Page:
Earlier this year, Michael Mullen, chairman of the Joint Chiefs of Staff, commented on the fact that the Marine units that he addressed in Jordan did not ask any questions about the “Don’t Ask, Don’t Tell” policy, as they felt that questions on State Department issues and women being in combat were more important.
The Marines made it very clear that serving with openly gay soldiers was not a major concern of theirs.
On Sept. 21, Republican Senators stopped a bill from the Department of Defense from passing on the grounds that repealing the “Don’t Ask, Don’t Tell” policy and allowing illegal immigrants to gain citizenship after two years of military service were just too absurd to support. Sen. Scott Brown (R – Mass.) stated explicitly that he had a problem with the amnesty section of the bill.
There has been progress in getting the policy overturned. The Log Cabin Republicans, a group consisting primarily of servicemen and veterans who support gays in the military, won a victory in a Federal District Court in California last week.
Judge Virginia Phillips ruled that the “Don’t Ask, Don’t Tell” policy was unconstitutional and plans to implement a military-wide ban to the policy.
On Sept. 25, a federal judge in Tacoma, Wash. ruled that a flight nurse discharged from the Air Force under the “Don’t Ask, Don’t Tell” policy must be reinstated to her former position.
However, the Obama Administration has stated that the courts should not attempt to enjoin the policy immediately because of the adverse effects it may have on the functionality of the military.
I believe that this issue is an unwarranted waste of money and time.
The Economist posted the results of a poll earlier this year that found that eight in 10 Americans are against the “Don’t Ask, Don’t Tell” policy. The Obama Administration needlessly wastes taxpayers’ dollars and valuable time on court and congressional costs dealing with this policy that is not popular, nor very important. We should not wait any longer before deciding on this issue; let the court issue an injunction immediately. If the windbags in Congress won’t repeal it, let the professionals — federal judges — handle the problem.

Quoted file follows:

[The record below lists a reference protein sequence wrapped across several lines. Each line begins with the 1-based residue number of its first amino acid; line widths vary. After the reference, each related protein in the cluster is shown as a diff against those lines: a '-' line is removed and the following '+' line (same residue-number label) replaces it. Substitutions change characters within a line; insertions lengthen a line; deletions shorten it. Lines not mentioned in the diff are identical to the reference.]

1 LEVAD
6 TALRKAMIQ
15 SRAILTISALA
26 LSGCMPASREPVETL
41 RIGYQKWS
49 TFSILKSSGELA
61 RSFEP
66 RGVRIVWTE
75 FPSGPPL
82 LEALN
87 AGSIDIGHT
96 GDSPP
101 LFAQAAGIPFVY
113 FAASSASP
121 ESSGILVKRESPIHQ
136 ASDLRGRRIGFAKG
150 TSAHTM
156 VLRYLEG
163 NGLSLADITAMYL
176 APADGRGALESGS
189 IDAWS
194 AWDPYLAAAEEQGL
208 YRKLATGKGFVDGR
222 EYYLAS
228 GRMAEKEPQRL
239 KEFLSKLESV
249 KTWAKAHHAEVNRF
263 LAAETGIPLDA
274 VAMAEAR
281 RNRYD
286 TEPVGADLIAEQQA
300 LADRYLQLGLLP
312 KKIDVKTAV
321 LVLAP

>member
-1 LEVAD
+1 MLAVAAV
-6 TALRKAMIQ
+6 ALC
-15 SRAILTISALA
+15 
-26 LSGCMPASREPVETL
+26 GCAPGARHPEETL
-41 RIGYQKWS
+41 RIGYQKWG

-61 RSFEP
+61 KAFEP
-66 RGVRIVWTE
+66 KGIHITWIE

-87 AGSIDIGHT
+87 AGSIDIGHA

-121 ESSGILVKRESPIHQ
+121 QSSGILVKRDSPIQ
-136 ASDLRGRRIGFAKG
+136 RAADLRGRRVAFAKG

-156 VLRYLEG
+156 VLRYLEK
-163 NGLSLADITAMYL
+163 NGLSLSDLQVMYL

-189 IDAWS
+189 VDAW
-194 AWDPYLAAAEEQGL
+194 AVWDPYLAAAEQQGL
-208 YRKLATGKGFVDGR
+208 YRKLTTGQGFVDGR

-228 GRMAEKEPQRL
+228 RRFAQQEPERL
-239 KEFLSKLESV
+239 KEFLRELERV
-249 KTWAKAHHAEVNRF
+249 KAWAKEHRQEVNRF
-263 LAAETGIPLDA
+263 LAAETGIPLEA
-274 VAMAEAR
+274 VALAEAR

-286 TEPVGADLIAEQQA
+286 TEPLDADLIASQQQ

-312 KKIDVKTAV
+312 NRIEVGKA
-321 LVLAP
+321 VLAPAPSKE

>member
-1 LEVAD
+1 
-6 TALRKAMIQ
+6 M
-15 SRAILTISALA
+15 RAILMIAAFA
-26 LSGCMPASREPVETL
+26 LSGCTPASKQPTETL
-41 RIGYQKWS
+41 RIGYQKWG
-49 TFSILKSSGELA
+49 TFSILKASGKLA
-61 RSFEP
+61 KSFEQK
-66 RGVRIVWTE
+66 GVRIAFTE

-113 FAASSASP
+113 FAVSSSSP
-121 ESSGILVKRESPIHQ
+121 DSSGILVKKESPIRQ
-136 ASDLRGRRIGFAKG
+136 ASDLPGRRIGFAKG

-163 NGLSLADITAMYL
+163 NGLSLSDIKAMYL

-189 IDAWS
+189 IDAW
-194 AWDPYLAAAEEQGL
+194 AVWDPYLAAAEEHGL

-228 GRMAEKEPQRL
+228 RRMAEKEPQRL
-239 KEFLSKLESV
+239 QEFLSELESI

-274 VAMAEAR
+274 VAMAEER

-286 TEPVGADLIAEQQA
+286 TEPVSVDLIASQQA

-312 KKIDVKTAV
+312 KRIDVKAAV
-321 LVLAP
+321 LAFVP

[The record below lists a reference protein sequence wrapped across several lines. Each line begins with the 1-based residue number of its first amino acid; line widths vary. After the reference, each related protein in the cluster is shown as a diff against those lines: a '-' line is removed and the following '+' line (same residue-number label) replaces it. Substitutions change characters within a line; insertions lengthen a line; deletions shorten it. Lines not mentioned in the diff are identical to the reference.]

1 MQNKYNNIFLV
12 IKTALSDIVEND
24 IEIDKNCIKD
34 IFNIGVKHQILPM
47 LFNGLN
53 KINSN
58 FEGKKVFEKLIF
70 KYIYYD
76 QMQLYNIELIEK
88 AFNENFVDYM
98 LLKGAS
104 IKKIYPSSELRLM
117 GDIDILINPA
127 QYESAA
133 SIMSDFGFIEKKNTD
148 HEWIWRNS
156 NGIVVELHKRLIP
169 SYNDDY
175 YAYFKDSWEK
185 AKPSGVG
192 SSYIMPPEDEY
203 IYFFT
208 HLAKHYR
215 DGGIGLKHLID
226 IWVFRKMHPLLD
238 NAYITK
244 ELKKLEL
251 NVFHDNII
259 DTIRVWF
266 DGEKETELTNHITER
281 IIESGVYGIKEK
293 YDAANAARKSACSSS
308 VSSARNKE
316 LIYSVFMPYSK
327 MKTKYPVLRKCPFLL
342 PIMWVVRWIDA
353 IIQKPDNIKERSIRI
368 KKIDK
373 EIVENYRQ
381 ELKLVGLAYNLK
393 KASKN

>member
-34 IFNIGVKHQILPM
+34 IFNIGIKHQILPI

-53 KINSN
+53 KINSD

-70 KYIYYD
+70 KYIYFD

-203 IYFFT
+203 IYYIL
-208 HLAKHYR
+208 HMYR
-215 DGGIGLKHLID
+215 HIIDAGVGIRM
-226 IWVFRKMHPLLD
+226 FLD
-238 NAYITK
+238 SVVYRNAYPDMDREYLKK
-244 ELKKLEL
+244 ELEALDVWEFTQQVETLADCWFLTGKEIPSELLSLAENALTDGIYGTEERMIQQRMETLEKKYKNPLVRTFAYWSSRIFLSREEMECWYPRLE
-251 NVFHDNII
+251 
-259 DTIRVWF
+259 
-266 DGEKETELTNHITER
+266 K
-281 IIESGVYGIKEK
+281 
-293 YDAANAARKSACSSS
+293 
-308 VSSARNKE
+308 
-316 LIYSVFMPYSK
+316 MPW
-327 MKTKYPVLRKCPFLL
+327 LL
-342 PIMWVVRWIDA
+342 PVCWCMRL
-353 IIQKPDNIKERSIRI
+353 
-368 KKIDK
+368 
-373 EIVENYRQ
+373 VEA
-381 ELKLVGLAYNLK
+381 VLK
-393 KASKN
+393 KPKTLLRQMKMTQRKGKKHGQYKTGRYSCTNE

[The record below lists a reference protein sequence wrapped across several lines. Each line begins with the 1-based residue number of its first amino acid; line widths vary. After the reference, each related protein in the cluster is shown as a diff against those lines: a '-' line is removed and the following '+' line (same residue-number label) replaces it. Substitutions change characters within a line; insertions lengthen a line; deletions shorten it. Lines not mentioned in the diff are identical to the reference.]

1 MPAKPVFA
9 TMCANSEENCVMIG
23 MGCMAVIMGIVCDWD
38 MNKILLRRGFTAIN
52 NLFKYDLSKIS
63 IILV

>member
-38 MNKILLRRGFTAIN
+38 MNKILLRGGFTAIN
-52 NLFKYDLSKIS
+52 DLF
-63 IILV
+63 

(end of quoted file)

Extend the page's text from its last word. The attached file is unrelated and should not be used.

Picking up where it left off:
They already found the policy to be unconstitutional — what more do we need to hear? It’s insulting that the government can waste this amount of resources on issues like “Don’t Ask, Don’t Tell,” gay marriage and the like.
These issues are not posing immediate threats, so why does the government focus on them instead of on concerns about the economy, illegal immigration or maybe even crime. These are issues that are affecting millions of Americans, the same body of people who have been demanding these changes for a long time.
If Congress and the courts put more time and consideration into those issues, maybe this country could start improving.
Also, let us not forget that we are involved in two wars, and that a strong troop presence is a sine qua non of securing a country full of insurgents.
With this in mind, I do think it rather idiotic and counterintuitive to discharge people perfectly willing to take orders and fight for our country based only on their sexual orientation.
If a person is willing to join the military and defend our county and its principles, all the while risking their own life for it, then their personal beliefs should not be up for debate in Congress.
Let’s remember that these soldiers are patriots and should not be discharged for such feeble reasons.